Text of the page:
This Is Where Every Dollar of Your Airfare Goes

Do you know where your airfare dollars go?

Airplanes made with some 5 dollar bills
Photo: Luis Francisco Cordero/Getty Images/iStockphoto

Airlines barely make enough from flying us around to pay for an order of avocado toast.

The International Air Transport Association reports that, on average, airlines around the world are expected to earn a mere $7.69 in profit per passenger carried in 2017.

U.S. airlines will do better than others around the world, earning $16.32 in profits per passenger, but that’s still barely enough to buy lunch at the airport.

But say that you buy a ticket for $116.32, and the airline pockets $16.32 in profit, where does the $100 go?

Airlines for America gives us a full breakdown of airline operating costs, based on U.S. Department of Transportation figures. While costs are distributed differently from ticket to ticket, this breakdown can help us see just where all the money we pay to airlines goes.

Say that we consider the total of U.S. airlines’ operating costs as that $100 left on a ticket. Then, about $33 went to pay for labor in the last quarter of 2016. That includes all full-time airline employees, not just pilots and flight crew.

Another $15.30 paid for the fuel that gets you there. $7.30 paid for the planes, both leased and owned aircraft. $4.40 pays for rents and maintenance of non-aircraft assets, which includes airline hangars and offices.

$8.60 went to professional services, including the lawyers, accountants, PR firms, and consultants airlines need to keep operations under control.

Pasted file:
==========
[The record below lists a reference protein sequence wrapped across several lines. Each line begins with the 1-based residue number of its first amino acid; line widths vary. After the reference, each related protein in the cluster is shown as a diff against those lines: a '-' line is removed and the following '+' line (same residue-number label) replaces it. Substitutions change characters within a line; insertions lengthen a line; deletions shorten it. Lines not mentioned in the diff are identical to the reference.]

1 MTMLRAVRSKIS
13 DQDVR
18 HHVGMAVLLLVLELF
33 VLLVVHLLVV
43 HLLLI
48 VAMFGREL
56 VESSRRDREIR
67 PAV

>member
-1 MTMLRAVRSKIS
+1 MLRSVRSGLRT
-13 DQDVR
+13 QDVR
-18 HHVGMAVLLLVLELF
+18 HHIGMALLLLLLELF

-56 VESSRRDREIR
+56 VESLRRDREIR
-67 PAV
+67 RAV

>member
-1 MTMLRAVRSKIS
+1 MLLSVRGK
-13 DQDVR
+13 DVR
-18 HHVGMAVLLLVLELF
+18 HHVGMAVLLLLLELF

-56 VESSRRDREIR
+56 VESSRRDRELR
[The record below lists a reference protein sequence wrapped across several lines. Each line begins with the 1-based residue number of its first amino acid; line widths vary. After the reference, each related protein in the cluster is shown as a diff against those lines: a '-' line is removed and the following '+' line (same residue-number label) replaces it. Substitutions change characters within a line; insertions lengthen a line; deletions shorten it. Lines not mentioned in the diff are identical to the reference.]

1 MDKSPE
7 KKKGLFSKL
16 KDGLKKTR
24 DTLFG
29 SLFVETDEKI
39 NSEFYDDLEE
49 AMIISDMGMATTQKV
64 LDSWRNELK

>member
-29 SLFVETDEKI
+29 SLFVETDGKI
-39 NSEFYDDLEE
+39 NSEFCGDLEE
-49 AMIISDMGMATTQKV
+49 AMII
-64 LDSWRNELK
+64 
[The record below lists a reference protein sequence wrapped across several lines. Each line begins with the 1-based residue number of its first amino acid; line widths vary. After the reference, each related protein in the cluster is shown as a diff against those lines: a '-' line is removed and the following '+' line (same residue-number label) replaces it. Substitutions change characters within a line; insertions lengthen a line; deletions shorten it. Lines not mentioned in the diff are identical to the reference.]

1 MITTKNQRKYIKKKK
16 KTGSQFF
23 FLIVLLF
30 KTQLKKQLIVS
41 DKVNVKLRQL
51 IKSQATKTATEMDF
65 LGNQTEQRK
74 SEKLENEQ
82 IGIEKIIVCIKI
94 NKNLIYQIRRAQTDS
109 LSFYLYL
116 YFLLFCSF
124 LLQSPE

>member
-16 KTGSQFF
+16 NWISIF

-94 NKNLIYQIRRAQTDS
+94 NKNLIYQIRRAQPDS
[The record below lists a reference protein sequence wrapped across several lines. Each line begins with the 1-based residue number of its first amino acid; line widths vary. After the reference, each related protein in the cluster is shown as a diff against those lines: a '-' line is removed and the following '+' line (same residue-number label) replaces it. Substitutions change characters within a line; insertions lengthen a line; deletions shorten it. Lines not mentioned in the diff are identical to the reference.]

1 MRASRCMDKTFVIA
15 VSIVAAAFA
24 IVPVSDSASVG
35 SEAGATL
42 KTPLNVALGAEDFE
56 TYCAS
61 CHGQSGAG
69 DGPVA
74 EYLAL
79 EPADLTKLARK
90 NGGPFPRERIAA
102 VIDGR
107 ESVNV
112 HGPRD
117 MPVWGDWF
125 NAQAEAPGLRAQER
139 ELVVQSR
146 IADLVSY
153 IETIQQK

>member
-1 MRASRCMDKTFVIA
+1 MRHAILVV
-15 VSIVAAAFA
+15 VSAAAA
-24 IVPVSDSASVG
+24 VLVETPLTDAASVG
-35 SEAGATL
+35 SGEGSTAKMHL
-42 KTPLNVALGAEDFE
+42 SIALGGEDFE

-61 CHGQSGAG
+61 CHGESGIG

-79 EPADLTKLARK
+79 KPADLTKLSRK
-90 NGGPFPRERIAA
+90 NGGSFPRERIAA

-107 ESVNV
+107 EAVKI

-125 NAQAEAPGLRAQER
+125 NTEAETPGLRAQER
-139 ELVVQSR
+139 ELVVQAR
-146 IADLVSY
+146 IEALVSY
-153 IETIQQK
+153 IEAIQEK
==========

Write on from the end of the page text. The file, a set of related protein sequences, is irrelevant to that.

$1.70 pays for any food or beverage you might get onboard, from those tiny pretzels to a Diet Coke. That’s spread out over the whole airline operation, so airlines do spend more on business and first class meals.

Airlines also have to pay $1.90 just to land at airports, which includes the fees airlines pay for runway and airport maintenance. Airlines also spend $1.70 of the ticket for maintenance materials during “block time” hours. Basically, that’s the time planes spend between “blocks” on the wheels, at the gate, and taxiing.

Airlines spend 20 cents of that $100 on insurance, 80 cents on commissions to travel agents, 70 cents for communications, 90 cents for advertising and promotions, and 70 cents to keep the lights on and pencils sharpened.

Airlines also pay $12 for “Transport-Related Expenses” which is a mix of all of the non-flight related costs, including what they pay to each other for connections and code-shares. This also covers the cost of running a gift shop or selling liquor onboard.

Employee expenses (beyond salaries) cost airlines $2.00 of that $100 in operating costs. That includes employee travel expenses and membership fees to professional organizations.

The remaining $8.60 goes to “Other” which covers equipment not directly used to operate flights, losses not covered by insurance, travel interruptions, losses from non-payments or fraudulent payments, plus customs and duty fees.

According to the U.S. Bureau of Transport Statistics, U.S. airlines had just over $36 billion in operating expenses during the first quarter of this year.

They earned about $39.7 billion in operating revenue, of which $29 billion came from airfares, $1 billion came from baggage fees, and $724 million came from reservation change fees. The rest of the money comes from the fees airlines charge each other, plus the sale of frequent flier miles to the banks which issue mileage-earning credit cards, earnings from the carriage of cargo in the belly of the plane, and other miscellaneous earnings.

So U.S. airlines are making money. But when you compare the earnings of all U.S. airlines to the $49-$52 billion Apple expects to make in the fourth quarter of 2017 — of which only $6.7 to $6.8 billion will go to operating expenses — it’s clear that selling that iPad you fly with is a much better business than operating the plane.

Was this page helpful?
Related Articles